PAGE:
The Boston private high school football scene isn’t known for producing tons of Division I talent. In 2011, the entire state of Massachusetts pumped out just 13 DI players – a surprisingly low figure that helps explain how Abner Logan entered the winter of his junior year with no scholarship offers.
“The kid’s goal at this time last year was to get a scholarship,” said Casey Day, Logan’s coach at the Dexter School in Brookline, Mass. “We’re from Boston, from the Northeast. I think if he grew up down in the South, or in a different part of the country like California, he’d be a Top 50 kid in the country, without question.”
Dexter, which has had varsity football for just eight years, plays eight games each season and doesn’t have spring football or offseason strength and conditioning. So after his standout junior season generated zero offers, Logan embarked on a workout plan to join the exclusive club of Boston’s DI football players – a plan that ended Dec. 20 when the 6-foot-2, 220-pound linebacker and running back committed to Maryland.
Logan’s plan started at a Gold’s Gym near his Boston home. Day said his star player routinely completed three-hour workouts that completely transformed his body. When Logan started attending offseason camps and combines, his weight-room warrior status was cemented.
“He basically dominated every event he went to,” Day said. “The big thing right off the bat was a Nike football training camp. I think the other big thing with him is that at this point last year, he had no offers. We didn’t have any offers going into the spring, until Maryland. That’s something else to give them credit for. They were one of the few schools that offered him and didn’t say he had to come to camp to get a scholarship offer. They liked what they saw on film.”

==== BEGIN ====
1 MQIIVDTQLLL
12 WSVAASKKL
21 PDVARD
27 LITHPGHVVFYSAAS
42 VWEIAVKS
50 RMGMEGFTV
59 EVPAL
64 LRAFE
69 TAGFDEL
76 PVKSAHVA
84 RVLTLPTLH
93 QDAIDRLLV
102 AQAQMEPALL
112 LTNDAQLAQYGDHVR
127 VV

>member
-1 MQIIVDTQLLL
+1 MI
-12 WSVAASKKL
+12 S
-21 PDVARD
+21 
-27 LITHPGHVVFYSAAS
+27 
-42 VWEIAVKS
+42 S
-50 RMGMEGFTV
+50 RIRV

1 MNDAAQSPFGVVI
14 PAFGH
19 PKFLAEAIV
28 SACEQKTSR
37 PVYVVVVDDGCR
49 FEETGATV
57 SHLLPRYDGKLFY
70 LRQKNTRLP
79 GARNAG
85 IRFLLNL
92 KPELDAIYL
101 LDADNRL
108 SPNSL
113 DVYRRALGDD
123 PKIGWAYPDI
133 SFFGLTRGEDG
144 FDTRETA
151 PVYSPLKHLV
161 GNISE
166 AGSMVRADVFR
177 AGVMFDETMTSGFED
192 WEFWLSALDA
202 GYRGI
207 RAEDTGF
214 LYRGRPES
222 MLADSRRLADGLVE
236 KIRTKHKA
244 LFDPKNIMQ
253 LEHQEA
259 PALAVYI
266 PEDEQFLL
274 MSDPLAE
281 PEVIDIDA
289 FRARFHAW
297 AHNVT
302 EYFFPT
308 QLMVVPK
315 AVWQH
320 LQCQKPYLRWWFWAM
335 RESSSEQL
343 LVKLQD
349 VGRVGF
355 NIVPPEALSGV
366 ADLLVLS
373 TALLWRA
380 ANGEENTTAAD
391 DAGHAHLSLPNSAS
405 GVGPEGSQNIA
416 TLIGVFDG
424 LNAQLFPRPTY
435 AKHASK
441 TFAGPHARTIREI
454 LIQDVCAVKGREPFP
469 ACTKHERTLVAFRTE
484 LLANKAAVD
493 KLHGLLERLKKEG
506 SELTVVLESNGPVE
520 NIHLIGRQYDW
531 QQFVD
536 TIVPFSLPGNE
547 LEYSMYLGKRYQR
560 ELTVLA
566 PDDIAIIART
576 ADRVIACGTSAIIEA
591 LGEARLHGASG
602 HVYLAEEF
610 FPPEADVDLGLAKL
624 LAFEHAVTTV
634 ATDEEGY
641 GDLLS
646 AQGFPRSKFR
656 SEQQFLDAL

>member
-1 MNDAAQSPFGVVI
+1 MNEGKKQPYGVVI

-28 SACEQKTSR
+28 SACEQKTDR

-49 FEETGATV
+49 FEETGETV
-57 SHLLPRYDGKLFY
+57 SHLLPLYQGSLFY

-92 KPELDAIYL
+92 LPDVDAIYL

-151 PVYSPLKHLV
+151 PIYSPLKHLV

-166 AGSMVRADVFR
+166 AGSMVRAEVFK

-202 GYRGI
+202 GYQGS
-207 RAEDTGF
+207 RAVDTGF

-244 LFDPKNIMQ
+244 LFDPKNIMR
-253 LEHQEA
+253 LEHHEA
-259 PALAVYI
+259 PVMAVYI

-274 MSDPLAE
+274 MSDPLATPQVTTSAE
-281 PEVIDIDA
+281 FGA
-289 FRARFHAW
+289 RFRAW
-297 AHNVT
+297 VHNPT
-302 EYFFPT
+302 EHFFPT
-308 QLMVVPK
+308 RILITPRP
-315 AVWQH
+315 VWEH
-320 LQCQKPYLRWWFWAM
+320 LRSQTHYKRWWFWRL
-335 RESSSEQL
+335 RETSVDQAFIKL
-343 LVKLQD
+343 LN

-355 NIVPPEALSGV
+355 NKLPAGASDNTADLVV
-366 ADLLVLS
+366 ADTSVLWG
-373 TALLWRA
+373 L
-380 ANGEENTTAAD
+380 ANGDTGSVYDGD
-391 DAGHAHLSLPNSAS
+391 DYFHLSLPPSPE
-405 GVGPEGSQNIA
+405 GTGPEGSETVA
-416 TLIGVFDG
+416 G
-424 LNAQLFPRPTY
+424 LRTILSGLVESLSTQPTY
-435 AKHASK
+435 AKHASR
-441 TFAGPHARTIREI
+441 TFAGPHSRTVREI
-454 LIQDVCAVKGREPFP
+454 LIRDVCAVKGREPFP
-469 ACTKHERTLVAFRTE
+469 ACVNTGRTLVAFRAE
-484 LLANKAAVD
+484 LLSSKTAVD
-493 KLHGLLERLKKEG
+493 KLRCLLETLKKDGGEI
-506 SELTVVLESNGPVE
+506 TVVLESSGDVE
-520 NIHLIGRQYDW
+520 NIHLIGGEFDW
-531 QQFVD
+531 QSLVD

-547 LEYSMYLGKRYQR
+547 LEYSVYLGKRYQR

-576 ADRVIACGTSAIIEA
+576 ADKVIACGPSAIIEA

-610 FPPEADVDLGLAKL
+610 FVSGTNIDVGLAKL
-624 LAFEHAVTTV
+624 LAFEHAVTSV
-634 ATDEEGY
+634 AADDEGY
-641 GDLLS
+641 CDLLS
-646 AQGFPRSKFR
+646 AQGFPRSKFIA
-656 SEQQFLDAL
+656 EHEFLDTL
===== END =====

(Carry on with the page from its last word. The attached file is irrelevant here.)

Between Logan’s physical transformation and his junior tape being circulated among college coaches, offers started to trickle in last summer. Joining the Terps on Logan’s list of scholarships were Boston College, Connecticut, Florida International, North Carolina State, Northwestern and Syracuse. What Day called “NFL-combine type numbers” – Logan ran a sub 4.6 40, squatted 475 pounds, benched 320 and had a vertical leap of 36.5 inches – opened doors with colleges and impressed recruiting analysts. Rivals.com ranks him a four-star prospect, the No. 3 prospect in Massachusetts and the No. 24 outside linebacker in the country.
“I think it’s just the raw explosiveness, raw power that he has [that stands out],” Day said. “Everything he does is explosive. That’s something I think will definitely serve him well playing linebacker in the ACC. I think he’s just got so much physical talent. The big thing for him is just learning the system. He’s going to have to be able to play fast without thinking about what he’s doing. But I think definitely this year, his explosiveness and his power is a testament to what he brings to the table.”
Day said Logan, who transferred to Dexter before his junior year after spending two years at a New Hampshire boarding school, had narrowed his list of schools to Maryland and N.C. State in the weeks leading up to his decision. What gave the Terps the edge over the Wolfpack, Day said, was Logan having family in the College Park area, his affinity for big cities, and his relationship with UM coach Randy Edsall.
“I think [Edsall’s] an impressive guy. He did a really good job in recruiting Abner, making him believe in what they’re trying to accomplish at Maryland,” Day said. “They’ve kind of sold [Logan] on the whole rebuilding image of what Coach Edsall wants them to be. I think the thing [Logan] may carry down there is that ‘I’m a Boston city kid’ chip on his shoulder, just to kind of prove that he can play with anybody in the country. That’s something that really pushed him to work hard in the weight room and training last spring. It’s something I got to know about him, being able to make a statement that he was as good as anybody else.”